Another track you composed for a member of the band was “Entre Las Raíces.” And that really struck me because I’m not sure that I’ve really heard this band deal this much with rhythmic abstraction. Is that a specific thing you associate with Luis?

 

Yeah, it is. Luis had a really particular way of getting into music. He started playing professionally when he was like 12 years old. Playing mostly dance music, salsa and stuff. But the way he got into jazz initially wasn’t through Kind of Blue or Giant Steps, but through the avant-garde, like Cecil Taylor and Albert Ayler. That was the first jazz that he was listening to — and he was listening avidly – before he even got to Bud Powell and McCoy Tyner and everybody else. So he’s always had that side of him that’s very natural, and comes out of him. He’s not afraid to go there. And I’ve always found this super-interesting. I really wanted to write something that was a vehicle for that. What I did was, I transcribed a little excerpt of one of his solos, from a record of his called Awareness. I think it was the first track. I transcribed this little line that he plays, which I thought was a really cool line. I arranged the piece around that line, this space for just open improv, and this space for something that's very arranged and very through-composed, and then opens up. I just wanted to give him that space. Like you said, it’s not something that we do a lot in the band. But this record being what it is, I wanted to get to that space. 

 

Whenever I think about your music, I hear your voice on the alto saxophone — and I do think of it as a voice. Was there a point at which you brought some intention to the idea of projecting a human vocal quality?

 

It’s something that I work on pretty rigidly. The way I think about sound, I think about from one type of perspective, of being able to produce a sound and being able to control an instrument. When I listen to a vocalist that I love, someone like Frank Sinatra or Ray Charles, and I hear them sing and feel that they’re totally in control and connected to the instrument. They don’t have to press anything, it just kind of happens, because it’s part of them. As instrumentalists, that’s sort of our goal, to get to that point where there’s a connection, almost like it’s part of you. And that takes a lot of work. We’re not really meant to be playing saxophone. Our bodies are not made for that. We have to train ourselves to be able to do some very specific things with our diaphragm and the way we control the air and all that stuff. It’s like fitness. You have to stay on top of it, because if you let it go for a week, you come back and it’s like you’ve lost a couple of years.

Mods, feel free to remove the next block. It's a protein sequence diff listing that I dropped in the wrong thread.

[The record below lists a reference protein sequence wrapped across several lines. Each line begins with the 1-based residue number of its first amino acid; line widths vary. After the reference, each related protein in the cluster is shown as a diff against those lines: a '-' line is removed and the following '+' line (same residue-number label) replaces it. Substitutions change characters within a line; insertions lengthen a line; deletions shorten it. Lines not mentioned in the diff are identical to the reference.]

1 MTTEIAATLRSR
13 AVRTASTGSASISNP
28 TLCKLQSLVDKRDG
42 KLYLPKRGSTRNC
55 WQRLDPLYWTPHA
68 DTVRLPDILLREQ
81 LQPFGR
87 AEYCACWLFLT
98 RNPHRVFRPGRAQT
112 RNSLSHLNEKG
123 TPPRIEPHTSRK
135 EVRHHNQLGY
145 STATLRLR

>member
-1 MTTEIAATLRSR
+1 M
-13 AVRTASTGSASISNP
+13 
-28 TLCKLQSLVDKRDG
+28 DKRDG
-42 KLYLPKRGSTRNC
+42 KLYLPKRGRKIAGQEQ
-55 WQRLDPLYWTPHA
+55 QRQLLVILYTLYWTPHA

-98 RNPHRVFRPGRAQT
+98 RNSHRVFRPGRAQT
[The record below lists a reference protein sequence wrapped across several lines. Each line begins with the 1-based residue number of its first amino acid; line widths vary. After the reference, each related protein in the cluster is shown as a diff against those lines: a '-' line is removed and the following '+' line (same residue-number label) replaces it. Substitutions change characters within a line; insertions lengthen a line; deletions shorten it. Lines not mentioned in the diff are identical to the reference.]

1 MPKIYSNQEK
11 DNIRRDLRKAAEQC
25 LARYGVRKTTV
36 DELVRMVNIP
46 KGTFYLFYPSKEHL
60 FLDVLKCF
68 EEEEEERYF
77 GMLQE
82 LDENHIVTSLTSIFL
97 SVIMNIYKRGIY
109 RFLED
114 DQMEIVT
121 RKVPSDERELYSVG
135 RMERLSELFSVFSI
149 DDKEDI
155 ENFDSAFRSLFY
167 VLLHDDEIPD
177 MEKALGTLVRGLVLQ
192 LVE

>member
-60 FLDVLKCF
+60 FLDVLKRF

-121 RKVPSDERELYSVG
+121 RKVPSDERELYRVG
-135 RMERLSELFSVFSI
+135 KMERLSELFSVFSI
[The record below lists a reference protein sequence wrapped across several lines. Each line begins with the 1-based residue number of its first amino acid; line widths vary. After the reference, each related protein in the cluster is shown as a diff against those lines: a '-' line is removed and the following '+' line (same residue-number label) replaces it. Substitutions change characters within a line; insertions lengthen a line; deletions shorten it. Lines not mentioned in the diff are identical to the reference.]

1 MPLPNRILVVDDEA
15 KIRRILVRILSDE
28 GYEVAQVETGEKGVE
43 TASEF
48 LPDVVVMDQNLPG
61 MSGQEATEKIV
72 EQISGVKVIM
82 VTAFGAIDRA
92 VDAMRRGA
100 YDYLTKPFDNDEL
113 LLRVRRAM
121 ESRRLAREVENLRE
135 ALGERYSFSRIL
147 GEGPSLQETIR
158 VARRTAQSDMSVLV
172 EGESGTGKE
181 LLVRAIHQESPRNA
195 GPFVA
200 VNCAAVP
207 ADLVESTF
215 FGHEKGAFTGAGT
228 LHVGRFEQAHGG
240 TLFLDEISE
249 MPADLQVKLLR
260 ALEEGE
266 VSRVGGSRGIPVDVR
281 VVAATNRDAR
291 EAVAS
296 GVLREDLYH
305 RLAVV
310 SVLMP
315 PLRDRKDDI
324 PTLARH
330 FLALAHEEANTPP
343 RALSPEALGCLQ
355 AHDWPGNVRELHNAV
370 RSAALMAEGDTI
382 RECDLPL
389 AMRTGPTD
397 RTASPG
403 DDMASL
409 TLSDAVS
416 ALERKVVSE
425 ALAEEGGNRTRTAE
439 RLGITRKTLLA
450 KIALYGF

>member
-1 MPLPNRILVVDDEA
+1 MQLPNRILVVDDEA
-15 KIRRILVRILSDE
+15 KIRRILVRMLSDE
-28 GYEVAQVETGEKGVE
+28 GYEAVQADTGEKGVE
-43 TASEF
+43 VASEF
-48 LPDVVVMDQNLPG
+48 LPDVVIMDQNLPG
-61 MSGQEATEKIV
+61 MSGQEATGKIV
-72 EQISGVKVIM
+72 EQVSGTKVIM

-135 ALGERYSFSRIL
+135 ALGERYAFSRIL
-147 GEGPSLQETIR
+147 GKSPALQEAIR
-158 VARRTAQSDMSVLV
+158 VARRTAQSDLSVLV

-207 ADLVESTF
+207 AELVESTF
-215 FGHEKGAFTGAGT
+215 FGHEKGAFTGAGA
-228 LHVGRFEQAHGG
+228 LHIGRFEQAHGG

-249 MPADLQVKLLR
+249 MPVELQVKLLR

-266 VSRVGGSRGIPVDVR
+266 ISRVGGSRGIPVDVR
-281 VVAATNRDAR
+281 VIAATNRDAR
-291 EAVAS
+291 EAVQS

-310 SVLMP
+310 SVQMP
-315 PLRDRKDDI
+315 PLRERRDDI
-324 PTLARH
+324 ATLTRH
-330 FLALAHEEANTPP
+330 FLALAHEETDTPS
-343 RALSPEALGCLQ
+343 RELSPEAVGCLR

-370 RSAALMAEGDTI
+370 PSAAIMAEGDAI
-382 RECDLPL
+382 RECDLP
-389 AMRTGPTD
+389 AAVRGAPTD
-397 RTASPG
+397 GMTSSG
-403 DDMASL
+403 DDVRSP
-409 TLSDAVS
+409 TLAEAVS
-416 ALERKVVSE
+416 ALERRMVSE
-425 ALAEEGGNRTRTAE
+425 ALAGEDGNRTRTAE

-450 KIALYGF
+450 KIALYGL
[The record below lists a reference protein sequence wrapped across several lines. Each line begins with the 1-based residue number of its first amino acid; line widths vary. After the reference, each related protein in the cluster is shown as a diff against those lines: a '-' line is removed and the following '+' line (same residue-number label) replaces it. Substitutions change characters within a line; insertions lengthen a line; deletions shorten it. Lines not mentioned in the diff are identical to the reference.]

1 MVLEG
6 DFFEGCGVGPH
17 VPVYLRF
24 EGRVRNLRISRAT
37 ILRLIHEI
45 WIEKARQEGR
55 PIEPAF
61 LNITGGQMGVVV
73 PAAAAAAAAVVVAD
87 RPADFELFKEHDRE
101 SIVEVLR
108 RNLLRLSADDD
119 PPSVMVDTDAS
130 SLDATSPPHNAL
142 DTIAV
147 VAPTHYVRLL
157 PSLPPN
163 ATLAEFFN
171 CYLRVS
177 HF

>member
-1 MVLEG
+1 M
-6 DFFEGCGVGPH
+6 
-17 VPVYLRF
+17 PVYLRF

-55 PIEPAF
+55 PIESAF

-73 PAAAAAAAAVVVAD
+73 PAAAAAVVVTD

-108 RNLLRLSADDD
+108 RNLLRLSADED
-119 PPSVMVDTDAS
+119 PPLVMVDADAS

Right.

 

But there’s also this idea of personality in your sound, and how to get to that spot. It’s the first thing I practice every day. It’s what I think of when I listen to someone play or sing. The first thing I’m looking for is what that sound is. A few years ago I did this record called Alma Adentro: The Puerto Rican Songbook. I knew those tunes really well, and I knew the lyrics. And as I was playing, I was hearing the lyrics in my head. And it was a connection that I didn’t have with other songs, even though I play a lot of those, like “All the Things You Are,” “Body and Soul,” the Great American Songbook or whatever. It wasn’t the same connection to me. And I started thinking about that same idea that I mentioned before: this connection to a vocal quality of the instrument. Not necessarily just by sounding like a singer, but making it feel that way. Making it feel like you can connect to the instrument that way. Ever since then, it’s something that’s always in the back of my mind, thinking about connecting through the instrument with a vocal kind of approach.